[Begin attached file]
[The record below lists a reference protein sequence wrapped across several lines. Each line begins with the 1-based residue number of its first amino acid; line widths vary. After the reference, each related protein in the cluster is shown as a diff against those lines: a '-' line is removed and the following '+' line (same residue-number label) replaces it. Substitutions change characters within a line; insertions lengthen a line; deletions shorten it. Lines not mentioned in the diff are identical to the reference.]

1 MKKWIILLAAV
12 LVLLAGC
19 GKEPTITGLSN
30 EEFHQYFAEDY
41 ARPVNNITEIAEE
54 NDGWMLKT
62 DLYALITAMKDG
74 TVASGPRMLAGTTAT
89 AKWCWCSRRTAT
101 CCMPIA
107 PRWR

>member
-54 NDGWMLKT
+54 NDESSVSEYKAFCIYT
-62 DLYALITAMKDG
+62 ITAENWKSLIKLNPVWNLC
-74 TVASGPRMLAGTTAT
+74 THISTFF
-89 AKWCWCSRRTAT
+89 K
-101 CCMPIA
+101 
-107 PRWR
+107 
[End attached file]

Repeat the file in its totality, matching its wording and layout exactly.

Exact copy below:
[The record below lists a reference protein sequence wrapped across several lines. Each line begins with the 1-based residue number of its first amino acid; line widths vary. After the reference, each related protein in the cluster is shown as a diff against those lines: a '-' line is removed and the following '+' line (same residue-number label) replaces it. Substitutions change characters within a line; insertions lengthen a line; deletions shorten it. Lines not mentioned in the diff are identical to the reference.]

1 MKKWIILLAAV
12 LVLLAGC
19 GKEPTITGLSN
30 EEFHQYFAEDY
41 ARPVNNITEIAEE
54 NDGWMLKT
62 DLYALITAMKDG
74 TVASGPRMLAGTTAT
89 AKWCWCSRRTAT
101 CCMPIA
107 PRWR

>member
-54 NDGWMLKT
+54 NDESSVSEYKAFCIYT
-62 DLYALITAMKDG
+62 ITAENWKSLIKLNPVWNLC
-74 TVASGPRMLAGTTAT
+74 THISTFF
-89 AKWCWCSRRTAT
+89 K
-101 CCMPIA
+101 
-107 PRWR
+107 